The pistachio from Bronte, Siciliy’s "green gold"
Sicily is a land rich in both history and culture. It is surrounded by a crystal clear sea and adorned with unique architectural beauties which are known throughout the world. But there is also another thing that makes Sicily - and in particular the city of Bronte - a truly special island: the pistachio
The city of Bronte is located at the foot of Mount Etna and is the ideal habitat for the pistachio. Unparalleled characteristics are available in this area: a "lava soil", above all, which is continuously fertilized by volcanic ashes. These conditions are optimal for an outcome of a quality fruit that contains an intense green color and an extraordinary aroma.
Beautiful just like emeralds
Of all the other types of pistachios that are present on the market, the Bronte pistachio certainly stands out for its particular flavor. It is an important source of income for the city - so much so that it is nicknamed "green gold" by the Sicilians.
Technically, it is an oily seed which originates from a small tree that has thin tangled branches. This also makes cultivation difficult. The plants then grow on uneven rocky terrain, and need to be harvested by hand and without the use of any kind of machinery.
The farmer peel them from their shell and place them to dry under the sun for two or three days after having harvested the fruits. Successively, they remove the thin, dark red skin which they are covered with, thus discovering the intense,full-bodied green color provided by the chlorophyll.
When picking the pistachios
The Bronte pistachio obtained the protected designation of origin in 2009. Picking the pistachios takes place at the end of the summer between August and September, but only in alternate years: one year the harvest is held, the following year the a few sprouted buds are removed in order to make the plant explode during the following season. The small trees do not need to be fertilized or irrigated. They care for themselves, and need very little.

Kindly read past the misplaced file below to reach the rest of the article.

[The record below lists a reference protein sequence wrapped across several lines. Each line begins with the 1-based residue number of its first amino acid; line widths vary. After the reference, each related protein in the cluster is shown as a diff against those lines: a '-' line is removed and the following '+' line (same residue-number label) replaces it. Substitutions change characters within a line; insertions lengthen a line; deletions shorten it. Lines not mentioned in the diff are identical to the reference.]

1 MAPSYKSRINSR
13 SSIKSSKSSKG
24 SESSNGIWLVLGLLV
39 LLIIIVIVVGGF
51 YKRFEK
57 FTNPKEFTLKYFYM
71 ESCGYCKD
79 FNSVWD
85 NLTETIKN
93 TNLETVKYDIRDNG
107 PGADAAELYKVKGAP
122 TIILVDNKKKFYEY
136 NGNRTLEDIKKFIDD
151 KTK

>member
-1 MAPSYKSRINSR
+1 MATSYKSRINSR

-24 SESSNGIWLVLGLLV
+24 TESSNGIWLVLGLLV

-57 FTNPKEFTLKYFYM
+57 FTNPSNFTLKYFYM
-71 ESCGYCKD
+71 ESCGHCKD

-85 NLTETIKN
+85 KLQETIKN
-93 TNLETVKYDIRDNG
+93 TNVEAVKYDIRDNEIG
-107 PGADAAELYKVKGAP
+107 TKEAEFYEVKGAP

Hints of the pistachio history
The pistachio, whose name derives from the Greek Pistàkion, has a long history: there are testimonies dating back to the Old Testament. In Sicily it is said that production increased when the Arabs took over the Island from the Byzantines, so much so that nowadays more than 4000 hectares of Trinacria are cultivated with the pistachio.
Benefits of the pistachio
This small fruit also contributes to keeping our body in perfect health. According to experts, it reduces the risk factors that could affect the cardiovascular system, including type 2 diabetes. It promotes the reduction of bad cholesterol and raises the positive one, and more importantly, this fruit also protects us against the possible development of viral diseases.
Pistachios are cholesterol free
Thirty grams of pistachios contain only 13 grams of fat, of which only a minimal part is considered saturated fat; the rest is composed of "good" fats and fundamental nutrients such as: potassium, vitamin E and proteins. They are an excellent source of antioxidants and contain a substantial amount of mineral salts.
How to make use of the pistachio
In Sicily the use of pistachio has no limits. The only limits are imposed by one’s imagination.
In Bronte, the fruit is not only used to produce ice cream and sauces: but also to season many different types of pasta. At the numerous pastry shops, it is used to make sublime pistachio biscuits but also to adorn chocolate, creams, and all kinds of nougats.
In the delicatessen industry it is used as one of the main ingredients to produce a fine mortadella.
If the fruit is granulated, it is also used to for cakes and other desserts.
The products that contain the pistachio are really numerous. So numerous, in fact, that every year in Sicily there is also a famous festival dedicated to the fruit which attracts thousands of visitors from all over the world and who are fascinated by the taste of the many delicacies available.
Of course, pistachios can also be bought naturally and munched on raw both at home or accompanying a nice aperitif...
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